1. iv)

    Health professionals’ use of technology to monitor and follow-up patients

Health care professionals reported that they make calls to follow-up with patients that miss an appointment. They also call patients if they want to check the progress of a new intervention (e.g. medication change) or if they are planning a home visit to make sure the caregiver or the patient is available at home (Quote 15–16).

  1. v)

    Benefits of using technology

Patient and caregiver participants stated that ease of contacting palliative care services irrespective of location and transport challenges was a benefit. They found it cheaper than visiting in person as it can remove transport costs, prevent unnecessary travel and stress experienced on the road, and avoid long waiting times at the clinic (Quote 17–18). Policymakers described digital technologies as beneficial through collating information or data (e.g. medications prescribed, side effects, drug toxicity) in one place for both monitoring patient responses to the treatment prescribed and visualising data to inform decision making (Quote 19–20).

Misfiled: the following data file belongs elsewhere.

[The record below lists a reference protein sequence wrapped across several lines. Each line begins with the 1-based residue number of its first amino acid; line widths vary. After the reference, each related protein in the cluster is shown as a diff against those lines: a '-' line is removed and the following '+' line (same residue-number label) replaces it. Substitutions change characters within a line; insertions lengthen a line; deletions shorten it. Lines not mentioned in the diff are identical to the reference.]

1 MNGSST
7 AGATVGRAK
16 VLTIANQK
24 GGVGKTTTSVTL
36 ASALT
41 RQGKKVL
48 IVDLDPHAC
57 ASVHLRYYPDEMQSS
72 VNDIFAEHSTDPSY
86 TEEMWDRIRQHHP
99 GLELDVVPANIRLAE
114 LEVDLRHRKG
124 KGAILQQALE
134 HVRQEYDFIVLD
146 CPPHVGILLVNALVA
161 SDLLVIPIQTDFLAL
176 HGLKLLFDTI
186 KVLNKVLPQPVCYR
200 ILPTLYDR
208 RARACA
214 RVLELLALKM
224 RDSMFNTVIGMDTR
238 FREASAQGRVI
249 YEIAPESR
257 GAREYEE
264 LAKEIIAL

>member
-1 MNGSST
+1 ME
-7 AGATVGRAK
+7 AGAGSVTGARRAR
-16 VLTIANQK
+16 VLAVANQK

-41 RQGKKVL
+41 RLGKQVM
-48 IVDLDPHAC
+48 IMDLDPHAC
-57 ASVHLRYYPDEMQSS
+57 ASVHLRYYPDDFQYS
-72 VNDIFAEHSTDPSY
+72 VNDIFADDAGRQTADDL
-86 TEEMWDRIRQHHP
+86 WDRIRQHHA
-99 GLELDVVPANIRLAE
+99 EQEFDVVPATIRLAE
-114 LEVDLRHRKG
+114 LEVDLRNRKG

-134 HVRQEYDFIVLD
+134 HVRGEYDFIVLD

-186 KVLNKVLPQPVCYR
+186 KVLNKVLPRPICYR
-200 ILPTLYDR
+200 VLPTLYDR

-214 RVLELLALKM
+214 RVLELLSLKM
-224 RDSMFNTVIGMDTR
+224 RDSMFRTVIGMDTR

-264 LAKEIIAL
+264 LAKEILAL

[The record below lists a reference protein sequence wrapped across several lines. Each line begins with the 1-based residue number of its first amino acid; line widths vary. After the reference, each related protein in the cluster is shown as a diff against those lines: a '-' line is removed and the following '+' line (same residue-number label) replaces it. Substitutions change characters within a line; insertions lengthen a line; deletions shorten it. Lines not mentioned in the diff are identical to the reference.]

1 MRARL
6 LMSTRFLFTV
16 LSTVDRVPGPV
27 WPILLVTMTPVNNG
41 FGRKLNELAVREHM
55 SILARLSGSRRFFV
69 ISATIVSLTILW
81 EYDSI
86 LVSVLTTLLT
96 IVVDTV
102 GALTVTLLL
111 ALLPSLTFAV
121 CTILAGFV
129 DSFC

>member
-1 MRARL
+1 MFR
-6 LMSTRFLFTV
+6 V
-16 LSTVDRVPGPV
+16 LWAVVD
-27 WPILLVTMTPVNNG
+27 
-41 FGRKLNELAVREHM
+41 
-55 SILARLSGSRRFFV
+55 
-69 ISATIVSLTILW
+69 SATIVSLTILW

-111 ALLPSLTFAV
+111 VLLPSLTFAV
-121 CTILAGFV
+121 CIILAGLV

1. vi)

    Barriers of using digital technology

Some caregiver participants reported that the nature of their job or their work environment may prevent them from hearing a call or being able to answer it. Some participants were reluctant to answer a call on a smartphone in a busy street for fear of it being stolen (Quote 21–22). Some participants reported that they have problems with electricity, experiencing frequent black outs and not being able to charge a phone. Participants also described financial barriers, not having money to buy credit to be able to make a phone call, especially at night (Quote 23). Other participants thought that using mobile technology is common and even if there are challenges of credit or airtime, there are ways to borrow and pay when you have the money and there are numerous backup options when a power failure is experienced (Quote 24). Some participants said that other barriers could be the type of phone itself, such as smart phones, which are not affordable and may be quite complex and challenging to operate or navigate (Quote 25–26). Some participants felt that any mobile phone may pose challenges for elderly people (Quote 27).

Theme three: current vision for digital technology to support health and palliative care